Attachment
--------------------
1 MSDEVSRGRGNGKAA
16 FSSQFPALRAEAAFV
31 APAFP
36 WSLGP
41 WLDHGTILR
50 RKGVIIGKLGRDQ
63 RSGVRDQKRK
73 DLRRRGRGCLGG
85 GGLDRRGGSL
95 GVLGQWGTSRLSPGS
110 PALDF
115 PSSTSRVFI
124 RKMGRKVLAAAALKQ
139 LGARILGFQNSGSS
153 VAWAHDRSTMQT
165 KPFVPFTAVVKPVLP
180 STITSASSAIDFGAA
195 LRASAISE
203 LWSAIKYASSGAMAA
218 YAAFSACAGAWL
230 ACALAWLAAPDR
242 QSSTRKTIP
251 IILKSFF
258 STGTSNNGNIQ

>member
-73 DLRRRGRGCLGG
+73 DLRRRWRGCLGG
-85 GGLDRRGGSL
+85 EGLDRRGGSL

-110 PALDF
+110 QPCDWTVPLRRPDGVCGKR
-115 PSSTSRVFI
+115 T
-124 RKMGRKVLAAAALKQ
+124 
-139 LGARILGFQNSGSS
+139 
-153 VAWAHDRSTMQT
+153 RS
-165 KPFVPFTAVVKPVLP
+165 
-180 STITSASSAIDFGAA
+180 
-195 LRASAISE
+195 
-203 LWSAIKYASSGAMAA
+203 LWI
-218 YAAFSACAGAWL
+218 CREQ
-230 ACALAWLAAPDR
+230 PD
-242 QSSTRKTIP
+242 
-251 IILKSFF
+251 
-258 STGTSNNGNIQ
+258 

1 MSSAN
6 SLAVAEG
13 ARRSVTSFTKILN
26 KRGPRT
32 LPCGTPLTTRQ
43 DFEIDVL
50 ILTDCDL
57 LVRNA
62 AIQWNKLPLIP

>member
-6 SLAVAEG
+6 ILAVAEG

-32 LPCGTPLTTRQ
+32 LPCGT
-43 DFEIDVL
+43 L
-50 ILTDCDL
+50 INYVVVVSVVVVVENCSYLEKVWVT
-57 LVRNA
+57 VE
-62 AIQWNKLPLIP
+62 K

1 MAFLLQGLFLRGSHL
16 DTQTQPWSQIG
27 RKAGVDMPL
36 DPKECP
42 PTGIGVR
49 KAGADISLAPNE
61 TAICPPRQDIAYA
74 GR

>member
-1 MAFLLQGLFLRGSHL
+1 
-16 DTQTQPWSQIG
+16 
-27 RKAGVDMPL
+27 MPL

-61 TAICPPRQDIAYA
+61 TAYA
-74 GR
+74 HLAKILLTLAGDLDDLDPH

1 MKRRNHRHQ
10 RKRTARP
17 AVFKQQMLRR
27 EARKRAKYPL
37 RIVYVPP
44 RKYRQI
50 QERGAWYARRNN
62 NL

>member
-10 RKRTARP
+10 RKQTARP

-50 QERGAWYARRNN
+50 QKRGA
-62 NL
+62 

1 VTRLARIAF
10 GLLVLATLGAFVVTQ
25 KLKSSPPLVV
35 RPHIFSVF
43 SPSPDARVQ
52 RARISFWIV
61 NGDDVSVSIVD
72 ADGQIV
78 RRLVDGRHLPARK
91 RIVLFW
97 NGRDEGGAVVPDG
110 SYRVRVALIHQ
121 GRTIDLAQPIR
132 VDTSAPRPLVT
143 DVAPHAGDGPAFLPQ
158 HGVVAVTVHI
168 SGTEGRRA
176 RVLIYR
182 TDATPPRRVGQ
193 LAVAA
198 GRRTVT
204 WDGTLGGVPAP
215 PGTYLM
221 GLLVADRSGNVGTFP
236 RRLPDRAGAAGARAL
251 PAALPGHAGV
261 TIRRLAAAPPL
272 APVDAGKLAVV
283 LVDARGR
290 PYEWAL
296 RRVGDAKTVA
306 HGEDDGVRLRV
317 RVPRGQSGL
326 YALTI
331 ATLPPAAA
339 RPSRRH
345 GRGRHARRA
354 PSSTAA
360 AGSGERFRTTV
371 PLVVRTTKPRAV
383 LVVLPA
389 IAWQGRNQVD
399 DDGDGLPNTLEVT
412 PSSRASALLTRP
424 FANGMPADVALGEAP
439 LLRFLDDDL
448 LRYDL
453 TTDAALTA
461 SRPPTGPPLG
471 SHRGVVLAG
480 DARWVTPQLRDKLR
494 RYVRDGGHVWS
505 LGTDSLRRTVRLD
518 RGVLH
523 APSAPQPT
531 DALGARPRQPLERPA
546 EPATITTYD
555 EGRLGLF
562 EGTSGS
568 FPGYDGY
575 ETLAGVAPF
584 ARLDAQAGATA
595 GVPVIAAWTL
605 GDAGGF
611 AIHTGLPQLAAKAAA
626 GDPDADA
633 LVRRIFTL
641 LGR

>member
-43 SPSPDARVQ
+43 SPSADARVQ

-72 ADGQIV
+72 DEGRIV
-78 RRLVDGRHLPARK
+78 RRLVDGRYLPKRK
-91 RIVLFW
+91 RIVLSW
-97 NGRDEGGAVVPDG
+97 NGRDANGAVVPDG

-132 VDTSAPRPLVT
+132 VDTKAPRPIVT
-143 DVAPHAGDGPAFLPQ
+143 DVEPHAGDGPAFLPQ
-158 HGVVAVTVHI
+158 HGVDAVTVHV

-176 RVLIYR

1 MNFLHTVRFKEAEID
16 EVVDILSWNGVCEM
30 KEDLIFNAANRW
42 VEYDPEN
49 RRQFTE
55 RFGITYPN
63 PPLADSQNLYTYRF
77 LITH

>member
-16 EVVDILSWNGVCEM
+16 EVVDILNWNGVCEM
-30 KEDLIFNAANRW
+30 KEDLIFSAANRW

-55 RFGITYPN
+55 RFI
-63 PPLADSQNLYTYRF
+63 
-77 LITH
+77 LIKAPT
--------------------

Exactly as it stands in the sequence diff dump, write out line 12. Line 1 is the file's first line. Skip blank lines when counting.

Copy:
115 PSSTSRVFI